If you live anywhere near Silicon Valley, then you may already have glimpsed the eerie sight of a driverless car flying down the freeway.
My initial reaction to these rolling Google ghost ships, shared by many, was to be afraid—very afraid. But one short symposium at the 2015 AAAS Annual Meeting disabused me of my human hubris: Not only are autonomous vehicles coming inexorably down the pike—they are going to kick asphalt. Which is to say, they are going to perform much, much better than we can.
For starters, there’s reaction time. At best, it takes even a closely attentive driver between 1 and 2 seconds to notice that the car ahead is braking and to start braking in turn. A self-driving car can react at least a hundred times faster, shrinking the response time to a mere 10 milliseconds.
Such superhuman reaction times confer obvious safety benefits, yet there are other practical upsides. Trucking companies are already beginning to implement robotic platooning systems that wirelessly link the throttle and brake of one truck to another close behind, allowing them to link up into snug aerodynamic pairs that save fuel.
Robocars will also best us with their sheer computational finesse, a fact they’ve already proven on the racetrack. Chris Gerdes of Stanford University and his team are fine-tuning an autonomous racecar, an Audi TTS called Shelley. Like a modern-day KITT, Shelley scans the road far ahead and instantly calculates the optimal line through a series of curves, closely matching and sometimes exceeding the performance of professional racecar drivers.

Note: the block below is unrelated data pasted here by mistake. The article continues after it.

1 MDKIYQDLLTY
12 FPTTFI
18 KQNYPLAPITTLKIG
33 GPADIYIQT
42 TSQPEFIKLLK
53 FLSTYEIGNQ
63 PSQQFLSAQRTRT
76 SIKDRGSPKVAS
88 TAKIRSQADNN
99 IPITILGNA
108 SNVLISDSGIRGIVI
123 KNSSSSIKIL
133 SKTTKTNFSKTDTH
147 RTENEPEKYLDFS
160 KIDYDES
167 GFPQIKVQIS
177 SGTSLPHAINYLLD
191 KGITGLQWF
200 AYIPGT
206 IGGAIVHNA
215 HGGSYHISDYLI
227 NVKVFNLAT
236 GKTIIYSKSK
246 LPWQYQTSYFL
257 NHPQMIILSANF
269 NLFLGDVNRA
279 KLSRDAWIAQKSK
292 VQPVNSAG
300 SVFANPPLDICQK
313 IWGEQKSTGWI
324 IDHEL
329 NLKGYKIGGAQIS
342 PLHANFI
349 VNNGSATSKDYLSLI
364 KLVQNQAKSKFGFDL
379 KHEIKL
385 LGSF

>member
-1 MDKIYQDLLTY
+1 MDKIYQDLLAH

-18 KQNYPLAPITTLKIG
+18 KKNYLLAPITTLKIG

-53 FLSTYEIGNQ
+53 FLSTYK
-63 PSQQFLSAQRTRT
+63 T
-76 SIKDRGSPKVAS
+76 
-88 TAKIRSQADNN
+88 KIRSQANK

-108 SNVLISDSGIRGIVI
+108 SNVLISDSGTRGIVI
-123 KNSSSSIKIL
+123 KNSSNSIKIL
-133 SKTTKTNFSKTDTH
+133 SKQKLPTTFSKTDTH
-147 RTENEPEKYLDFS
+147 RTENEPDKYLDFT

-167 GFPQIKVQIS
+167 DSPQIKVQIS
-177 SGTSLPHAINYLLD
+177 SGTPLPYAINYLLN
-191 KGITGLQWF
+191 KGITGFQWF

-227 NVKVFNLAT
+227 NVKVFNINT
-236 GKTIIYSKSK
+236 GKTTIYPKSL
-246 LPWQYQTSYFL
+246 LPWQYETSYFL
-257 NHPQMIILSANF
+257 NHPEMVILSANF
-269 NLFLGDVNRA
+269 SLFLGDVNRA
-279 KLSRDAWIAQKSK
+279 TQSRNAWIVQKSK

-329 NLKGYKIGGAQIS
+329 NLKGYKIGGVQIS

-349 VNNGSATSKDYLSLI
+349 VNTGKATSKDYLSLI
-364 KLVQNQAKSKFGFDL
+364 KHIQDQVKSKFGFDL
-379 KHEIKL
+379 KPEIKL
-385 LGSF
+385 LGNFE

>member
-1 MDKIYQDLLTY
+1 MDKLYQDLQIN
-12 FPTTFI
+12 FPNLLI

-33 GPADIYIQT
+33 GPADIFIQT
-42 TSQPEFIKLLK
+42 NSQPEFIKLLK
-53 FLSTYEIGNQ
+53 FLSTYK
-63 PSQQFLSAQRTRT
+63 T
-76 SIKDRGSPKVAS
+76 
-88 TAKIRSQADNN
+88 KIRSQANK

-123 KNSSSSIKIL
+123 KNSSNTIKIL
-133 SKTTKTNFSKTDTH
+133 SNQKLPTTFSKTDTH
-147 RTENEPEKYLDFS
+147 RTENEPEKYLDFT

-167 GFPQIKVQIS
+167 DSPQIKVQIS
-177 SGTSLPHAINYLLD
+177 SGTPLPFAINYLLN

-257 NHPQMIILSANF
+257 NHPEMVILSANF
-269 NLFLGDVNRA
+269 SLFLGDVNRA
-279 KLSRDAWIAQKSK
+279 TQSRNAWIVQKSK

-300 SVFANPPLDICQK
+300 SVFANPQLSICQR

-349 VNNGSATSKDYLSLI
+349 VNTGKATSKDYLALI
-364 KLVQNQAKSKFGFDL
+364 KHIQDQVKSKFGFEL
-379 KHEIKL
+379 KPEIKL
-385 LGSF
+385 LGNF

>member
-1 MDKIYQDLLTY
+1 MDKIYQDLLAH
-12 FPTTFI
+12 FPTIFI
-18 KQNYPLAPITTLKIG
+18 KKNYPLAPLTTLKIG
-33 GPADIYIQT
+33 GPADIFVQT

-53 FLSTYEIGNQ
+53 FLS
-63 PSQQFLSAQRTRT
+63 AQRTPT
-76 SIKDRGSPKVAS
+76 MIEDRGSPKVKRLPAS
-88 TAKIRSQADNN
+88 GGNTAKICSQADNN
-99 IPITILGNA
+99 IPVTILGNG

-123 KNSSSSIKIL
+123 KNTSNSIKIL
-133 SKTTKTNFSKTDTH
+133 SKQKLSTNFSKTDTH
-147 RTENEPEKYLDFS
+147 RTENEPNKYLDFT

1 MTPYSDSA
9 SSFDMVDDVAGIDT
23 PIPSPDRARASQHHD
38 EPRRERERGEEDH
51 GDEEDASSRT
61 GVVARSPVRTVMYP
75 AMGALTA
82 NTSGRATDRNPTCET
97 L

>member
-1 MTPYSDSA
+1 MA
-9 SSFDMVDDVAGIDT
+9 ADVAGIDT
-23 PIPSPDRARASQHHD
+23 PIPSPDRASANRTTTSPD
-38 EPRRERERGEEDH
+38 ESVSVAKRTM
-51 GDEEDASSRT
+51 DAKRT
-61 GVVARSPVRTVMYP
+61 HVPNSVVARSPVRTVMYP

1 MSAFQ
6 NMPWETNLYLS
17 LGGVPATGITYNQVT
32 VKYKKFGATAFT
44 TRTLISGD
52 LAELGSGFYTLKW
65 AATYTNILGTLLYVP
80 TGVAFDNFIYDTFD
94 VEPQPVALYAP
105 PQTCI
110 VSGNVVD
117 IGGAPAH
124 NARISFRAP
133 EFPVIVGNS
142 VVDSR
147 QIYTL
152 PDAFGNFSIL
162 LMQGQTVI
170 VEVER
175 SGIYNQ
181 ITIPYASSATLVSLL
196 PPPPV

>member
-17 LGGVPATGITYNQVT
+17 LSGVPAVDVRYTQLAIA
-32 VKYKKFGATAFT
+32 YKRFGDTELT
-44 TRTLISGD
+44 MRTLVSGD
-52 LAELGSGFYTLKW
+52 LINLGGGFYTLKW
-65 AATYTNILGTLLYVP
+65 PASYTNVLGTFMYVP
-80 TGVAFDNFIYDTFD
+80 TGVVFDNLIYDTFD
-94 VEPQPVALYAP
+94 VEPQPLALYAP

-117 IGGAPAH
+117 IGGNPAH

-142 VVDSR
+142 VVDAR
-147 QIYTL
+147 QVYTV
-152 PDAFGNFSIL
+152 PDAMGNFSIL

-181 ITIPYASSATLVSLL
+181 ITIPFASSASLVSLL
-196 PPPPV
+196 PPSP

Finally, your autonomous car will be privy to information that you, mere mortal, are not. Coming soon by federal mandate, vehicle-to-vehicle (V2V) beacons on cars will broadcast their current stats—their location, dimensions, speed, direction, and whether they’re braking or not—to all other vehicles in the vicinity. Much like the navigation systems found on ships, V2V beacons will help autonomous cars identify potential collisions long before you can, and spot hazards you can’t even see.
Imagine: The moment that guy in your blind spot starts to veer into your lane, your autonomous car springs into action like Batmobile, shunting you safely aside. Holy handbrake, Batman—that was close!
Sure, there are some engineering details to work out. But ultimately, autonomous cars will do for driving what IBM’s Deep Blue did for chess: outmaneuver us at every turn. And maybe that’s just as well. There were 5.7 million crashes in the U.S. in 2013, and an estimated 93% of them were the result of driver error. If machines can drive better than we can, wouldn’t it be reckless to stand in their way?